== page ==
- May 3 – Jack Stivetts of the St. Louis Browns strikes out 7 consecutive batters for the 2nd time in a week.
- May 12 – Mike Tiernan of the New York Giants hits a mammoth 13th-inning solo home run off of Boston Beaneaters pitcher Kid Nichols to give Amos Rusie a 1–0 win. Tiernan’s shot lands in the outfield of the adjacent Polo Grounds while a Players’ League game is being played. Crowds from both games cheer Tiernan as he circles the bases.
- May 22 – Harry Wright, manager of the Philadelphia Phillies, is inexplicably struck blind. It will take 10 days before Wright can even distinguish light from dark, and he will not return to managing until August 6.
- May 31 – George Gore, Buck Ewing, and Roger Connor of the Players’ League New York Giants become the first trio to hit back-to-back-to-back home runs in a win over the Pittsburgh Burghers.
- June 4 – Tim Keefe of the New York Giants of the Players’ League wins his 300th career game with a 9–4 victory over the Boston Reds.
- June 7 – Jack McFetridge of the Philadelphia Phillies pitches a 5-hitter in his major league debut, winning 4–1. McFetridge will not appear again in the majors until 1903, when he goes 1–11 for the Phillies.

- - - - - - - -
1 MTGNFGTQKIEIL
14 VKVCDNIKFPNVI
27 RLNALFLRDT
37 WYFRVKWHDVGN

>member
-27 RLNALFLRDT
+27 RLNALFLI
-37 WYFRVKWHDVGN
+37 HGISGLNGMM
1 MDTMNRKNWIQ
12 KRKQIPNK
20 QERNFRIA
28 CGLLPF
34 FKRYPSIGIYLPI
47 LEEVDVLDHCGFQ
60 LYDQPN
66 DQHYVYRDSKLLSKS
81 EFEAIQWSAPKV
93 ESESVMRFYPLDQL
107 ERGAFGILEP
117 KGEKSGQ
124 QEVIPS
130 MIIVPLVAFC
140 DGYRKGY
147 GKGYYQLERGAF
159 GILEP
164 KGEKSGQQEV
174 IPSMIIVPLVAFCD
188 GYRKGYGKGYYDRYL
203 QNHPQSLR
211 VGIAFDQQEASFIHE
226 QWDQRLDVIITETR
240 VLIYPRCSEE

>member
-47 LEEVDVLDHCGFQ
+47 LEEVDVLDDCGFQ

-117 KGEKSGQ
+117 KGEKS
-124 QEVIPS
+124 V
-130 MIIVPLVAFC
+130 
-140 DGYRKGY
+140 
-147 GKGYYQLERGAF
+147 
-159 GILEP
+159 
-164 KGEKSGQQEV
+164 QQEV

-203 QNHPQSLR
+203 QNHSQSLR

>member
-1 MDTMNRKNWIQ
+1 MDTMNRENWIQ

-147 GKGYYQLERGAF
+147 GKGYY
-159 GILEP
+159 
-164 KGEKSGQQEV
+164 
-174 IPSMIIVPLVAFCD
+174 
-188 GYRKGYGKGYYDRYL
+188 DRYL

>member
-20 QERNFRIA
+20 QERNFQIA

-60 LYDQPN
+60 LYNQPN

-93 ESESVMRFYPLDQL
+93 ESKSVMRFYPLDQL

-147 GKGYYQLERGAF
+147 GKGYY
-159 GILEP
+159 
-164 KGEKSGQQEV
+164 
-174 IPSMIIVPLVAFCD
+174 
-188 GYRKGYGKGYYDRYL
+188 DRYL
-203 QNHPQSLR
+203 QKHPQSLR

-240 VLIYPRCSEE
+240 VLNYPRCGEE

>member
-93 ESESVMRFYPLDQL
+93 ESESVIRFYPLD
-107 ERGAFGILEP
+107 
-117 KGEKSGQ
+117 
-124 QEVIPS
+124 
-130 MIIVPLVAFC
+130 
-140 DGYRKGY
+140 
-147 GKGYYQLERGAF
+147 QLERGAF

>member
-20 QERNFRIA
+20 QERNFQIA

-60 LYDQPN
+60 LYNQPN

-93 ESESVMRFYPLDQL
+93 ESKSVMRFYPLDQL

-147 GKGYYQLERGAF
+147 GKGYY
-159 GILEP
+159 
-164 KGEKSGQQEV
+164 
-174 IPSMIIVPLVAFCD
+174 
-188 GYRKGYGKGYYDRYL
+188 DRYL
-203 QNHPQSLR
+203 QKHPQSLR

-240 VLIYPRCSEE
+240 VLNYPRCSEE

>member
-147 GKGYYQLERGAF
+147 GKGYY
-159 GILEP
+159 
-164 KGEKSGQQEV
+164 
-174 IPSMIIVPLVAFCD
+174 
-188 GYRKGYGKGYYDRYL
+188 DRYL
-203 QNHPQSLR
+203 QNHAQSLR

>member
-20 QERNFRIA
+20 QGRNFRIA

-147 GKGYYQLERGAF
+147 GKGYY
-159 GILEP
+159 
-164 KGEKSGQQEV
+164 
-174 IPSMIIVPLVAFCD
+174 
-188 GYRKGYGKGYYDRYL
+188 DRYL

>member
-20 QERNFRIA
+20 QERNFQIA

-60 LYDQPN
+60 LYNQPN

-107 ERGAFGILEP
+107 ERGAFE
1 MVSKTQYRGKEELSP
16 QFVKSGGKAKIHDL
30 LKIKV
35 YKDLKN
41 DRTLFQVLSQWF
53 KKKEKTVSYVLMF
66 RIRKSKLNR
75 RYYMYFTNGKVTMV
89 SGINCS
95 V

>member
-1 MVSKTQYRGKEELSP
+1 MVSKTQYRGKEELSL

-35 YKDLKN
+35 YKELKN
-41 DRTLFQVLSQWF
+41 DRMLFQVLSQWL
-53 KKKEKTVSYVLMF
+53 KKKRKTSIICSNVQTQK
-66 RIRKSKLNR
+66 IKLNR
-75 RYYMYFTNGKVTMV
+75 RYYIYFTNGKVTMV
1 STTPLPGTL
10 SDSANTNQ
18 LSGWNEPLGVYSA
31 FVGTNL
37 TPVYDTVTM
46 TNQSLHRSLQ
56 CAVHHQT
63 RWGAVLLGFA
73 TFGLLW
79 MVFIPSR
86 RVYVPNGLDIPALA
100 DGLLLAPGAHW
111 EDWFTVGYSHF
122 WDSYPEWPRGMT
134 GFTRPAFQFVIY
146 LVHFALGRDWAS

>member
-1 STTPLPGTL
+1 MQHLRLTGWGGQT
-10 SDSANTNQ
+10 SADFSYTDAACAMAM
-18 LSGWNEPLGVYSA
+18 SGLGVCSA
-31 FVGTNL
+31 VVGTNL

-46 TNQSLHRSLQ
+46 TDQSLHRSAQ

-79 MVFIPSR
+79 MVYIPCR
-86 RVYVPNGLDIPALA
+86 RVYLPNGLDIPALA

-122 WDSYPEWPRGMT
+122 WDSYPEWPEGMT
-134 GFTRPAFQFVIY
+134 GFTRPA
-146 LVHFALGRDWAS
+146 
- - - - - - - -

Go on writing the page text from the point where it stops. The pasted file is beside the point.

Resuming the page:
- June 15 – Bill Greenwood of the Rochester Broncos becomes the only left-handed shortstop to participate in a triple play as the Broncos turn it against the Syracuse Stars. It is the last game Greenwood plays at shortstop in his career.
- June 21 – Silver King of the Chicago Pirates of the Players’ League pitches a no-hitter against the Brooklyn Ward’s Wonders but loses 1–0 when the game’s only run comes on a 2-base error. As King only pitched eight innings, Brooklyn not having to bat in the bottom of the ninth, this game is not an official major league no-hitter.
- June 23 – Mike Griffin of the Players’ League Philadelphia Quakers sets a record by reaching base by way of error in all 4 at-bats in a game against the Pittsburgh Burghers.
- June 28 – Mike Tiernan of the New York Giants hits for the cycle for the 2nd time in his career.
- July 5 – Bill Van Dyke, outfielder for the Toledo Maumees, hits for the cycle in a 13–12 loss to the Syracuse Stars.
- July 12 – The visiting Buffalo Bisons pick up a local Brooklyn player named Lewis to pitch in their game against the Brooklyn Ward’s Wonders. Lewis allows 20 runs on 13 hits and 7 walks in 3 innings before he is moved to left field for the remainder of the game. It is the only known appearance in the major leagues for Mr. Lewis.
- July 15 – National League leaders, including Albert Spalding, pool $80,000 to keep the New York Giants from going bankrupt in order to maintain an NL presence in New York City.